These are all important questions, and people should be allowed to arrive at their own conclusions. Moreover, there is nothing wrong with a student in a biology class asking those questions. Ideally, the academy should support and promote the free and open exchange of ideas.

    But the answers to those profound questions are articles of personal faith. In our country, we cherish and celebrate the freedom of religion; we are all Constitutionally-protected to practice whatever religion we may choose. We are also protected to not practice or believe in any religion at all.

    Science cannot and does not explain everything, but this current law, however cleverly framed it may be, is nothing more than an egregious attempt by the Louisiana Family Forum and the Discovery Institute to reinvent and reinterpret the basic and fundamental definition of science. Science cannot always answer the question of why, but it can offer clear, verifiable, and testable answers to the question of how. Let’s dedicate ourselves to providing the highest quality science education in our science classrooms. Let’s not be fooled or hoodwinked by those who seek to usurp science in order to advance their own religious beliefs. It doesn’t mean that students should not be encouraged to challenge assumptions, whether in science or religion, but it does require all of us to respect the integrity of scientific inquiry– and to ensure that our science curriculum is not distorted or diminished by those who only seek to use the science classroom as a way of promoting unscientific religiously-based beliefs.

    Evolution is not a “belief system,” as some may suggest. That’s a false equivalency. The notion that God created the world less than 6,000 years ago and sent his Son, Jesus Christ, to be martyred in order to redeem original sin… or that Siddhartha Gautama sat under a bodhi tree and attained enlightenment in order to provide a pathway to nirvana… those are articles of faith; they speak to questions of why. But they’re not scientific.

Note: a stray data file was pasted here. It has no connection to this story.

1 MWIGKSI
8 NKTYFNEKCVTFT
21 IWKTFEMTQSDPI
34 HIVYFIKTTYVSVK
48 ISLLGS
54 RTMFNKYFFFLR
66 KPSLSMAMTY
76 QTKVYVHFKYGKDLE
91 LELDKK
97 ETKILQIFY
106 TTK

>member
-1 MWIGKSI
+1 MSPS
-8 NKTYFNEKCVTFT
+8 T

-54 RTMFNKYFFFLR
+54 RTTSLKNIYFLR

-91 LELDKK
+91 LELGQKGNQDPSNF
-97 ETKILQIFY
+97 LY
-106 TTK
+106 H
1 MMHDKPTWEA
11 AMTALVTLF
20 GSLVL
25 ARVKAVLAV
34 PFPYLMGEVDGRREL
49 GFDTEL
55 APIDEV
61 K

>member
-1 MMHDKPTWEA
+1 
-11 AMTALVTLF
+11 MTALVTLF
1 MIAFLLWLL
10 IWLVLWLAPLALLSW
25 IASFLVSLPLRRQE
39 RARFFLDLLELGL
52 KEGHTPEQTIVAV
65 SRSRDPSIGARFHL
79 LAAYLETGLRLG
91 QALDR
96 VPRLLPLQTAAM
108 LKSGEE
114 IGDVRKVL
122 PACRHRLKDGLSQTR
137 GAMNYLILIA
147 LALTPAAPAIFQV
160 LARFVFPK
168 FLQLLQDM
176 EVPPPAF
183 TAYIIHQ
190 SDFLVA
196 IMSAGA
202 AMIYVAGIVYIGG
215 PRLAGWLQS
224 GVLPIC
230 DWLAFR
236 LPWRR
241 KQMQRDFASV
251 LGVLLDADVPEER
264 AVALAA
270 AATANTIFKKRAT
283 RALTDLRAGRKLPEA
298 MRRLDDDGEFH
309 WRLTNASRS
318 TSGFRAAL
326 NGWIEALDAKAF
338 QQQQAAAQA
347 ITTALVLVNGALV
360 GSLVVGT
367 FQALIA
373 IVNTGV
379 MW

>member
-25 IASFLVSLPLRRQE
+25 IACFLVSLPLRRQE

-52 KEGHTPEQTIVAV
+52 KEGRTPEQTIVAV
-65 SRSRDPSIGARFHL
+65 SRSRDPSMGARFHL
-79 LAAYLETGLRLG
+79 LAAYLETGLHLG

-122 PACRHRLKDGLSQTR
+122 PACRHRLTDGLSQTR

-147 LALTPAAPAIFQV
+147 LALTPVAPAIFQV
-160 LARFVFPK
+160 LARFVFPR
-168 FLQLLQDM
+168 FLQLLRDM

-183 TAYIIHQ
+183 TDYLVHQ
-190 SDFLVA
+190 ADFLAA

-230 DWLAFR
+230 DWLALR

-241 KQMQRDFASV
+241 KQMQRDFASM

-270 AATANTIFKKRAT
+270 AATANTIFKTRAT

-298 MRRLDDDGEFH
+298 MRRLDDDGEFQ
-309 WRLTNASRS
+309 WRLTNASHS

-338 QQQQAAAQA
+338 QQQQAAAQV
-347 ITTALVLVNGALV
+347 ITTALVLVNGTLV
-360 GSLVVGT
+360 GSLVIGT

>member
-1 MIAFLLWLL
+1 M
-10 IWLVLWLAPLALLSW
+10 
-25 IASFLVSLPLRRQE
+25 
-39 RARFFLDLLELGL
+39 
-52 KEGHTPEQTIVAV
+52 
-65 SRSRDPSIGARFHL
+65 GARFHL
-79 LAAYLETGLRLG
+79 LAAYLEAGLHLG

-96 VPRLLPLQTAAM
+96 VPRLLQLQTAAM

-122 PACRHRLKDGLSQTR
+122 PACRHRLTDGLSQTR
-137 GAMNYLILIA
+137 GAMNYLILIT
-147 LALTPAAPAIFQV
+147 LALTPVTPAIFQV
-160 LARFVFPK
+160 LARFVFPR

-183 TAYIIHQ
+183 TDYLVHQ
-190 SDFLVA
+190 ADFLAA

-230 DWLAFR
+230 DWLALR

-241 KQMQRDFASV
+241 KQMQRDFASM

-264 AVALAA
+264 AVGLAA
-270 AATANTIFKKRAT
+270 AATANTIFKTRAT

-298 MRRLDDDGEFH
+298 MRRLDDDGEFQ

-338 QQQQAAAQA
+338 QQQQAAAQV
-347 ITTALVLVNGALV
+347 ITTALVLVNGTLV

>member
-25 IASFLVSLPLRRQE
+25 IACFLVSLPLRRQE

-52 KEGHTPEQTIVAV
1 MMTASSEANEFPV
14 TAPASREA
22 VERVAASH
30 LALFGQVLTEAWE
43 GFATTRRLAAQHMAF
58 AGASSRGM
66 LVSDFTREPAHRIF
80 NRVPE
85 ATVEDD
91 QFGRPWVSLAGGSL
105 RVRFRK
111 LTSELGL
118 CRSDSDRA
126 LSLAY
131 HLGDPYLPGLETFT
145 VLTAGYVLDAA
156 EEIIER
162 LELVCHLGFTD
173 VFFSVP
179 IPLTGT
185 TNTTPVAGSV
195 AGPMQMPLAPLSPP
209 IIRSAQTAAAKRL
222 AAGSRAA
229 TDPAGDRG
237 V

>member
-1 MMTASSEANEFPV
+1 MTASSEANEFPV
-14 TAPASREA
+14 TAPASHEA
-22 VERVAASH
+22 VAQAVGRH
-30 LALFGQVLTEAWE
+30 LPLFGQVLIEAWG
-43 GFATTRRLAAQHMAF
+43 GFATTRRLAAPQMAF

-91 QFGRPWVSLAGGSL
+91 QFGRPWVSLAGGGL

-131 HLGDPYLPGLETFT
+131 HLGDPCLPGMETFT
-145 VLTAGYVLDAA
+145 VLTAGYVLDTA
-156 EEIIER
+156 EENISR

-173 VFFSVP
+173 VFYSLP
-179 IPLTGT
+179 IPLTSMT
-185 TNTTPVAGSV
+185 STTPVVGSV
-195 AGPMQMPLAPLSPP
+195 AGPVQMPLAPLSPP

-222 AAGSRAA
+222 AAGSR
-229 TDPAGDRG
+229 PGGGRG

No one denies the importance of a robust exchange of ideas, but as the old adage goes, there is a time and a place for everything. This whole debate has nothing to do with allowing students the opportunity to ask questions; it’s about the fundamentals of science education. It’s about how we, as a State, value the integrity of scientific inquiry. Intelligent design is not an alternate “scientific theory;” intelligent design is not science. It seeks to answer a series of questions outside of science, and as such, although there is definitely ample room for the discussion, it does not and should not be considered a legitimate component of science education. And most certainly, it should not be subsidized by public taxpayer dollars as a part of a science curriculum. We desperately need to improve Louisiana’s science and math performance. With all due respect, we cannot afford to have our public education system hijacked by people who do not understand or appreciate the distinctions between scientific theories and religion.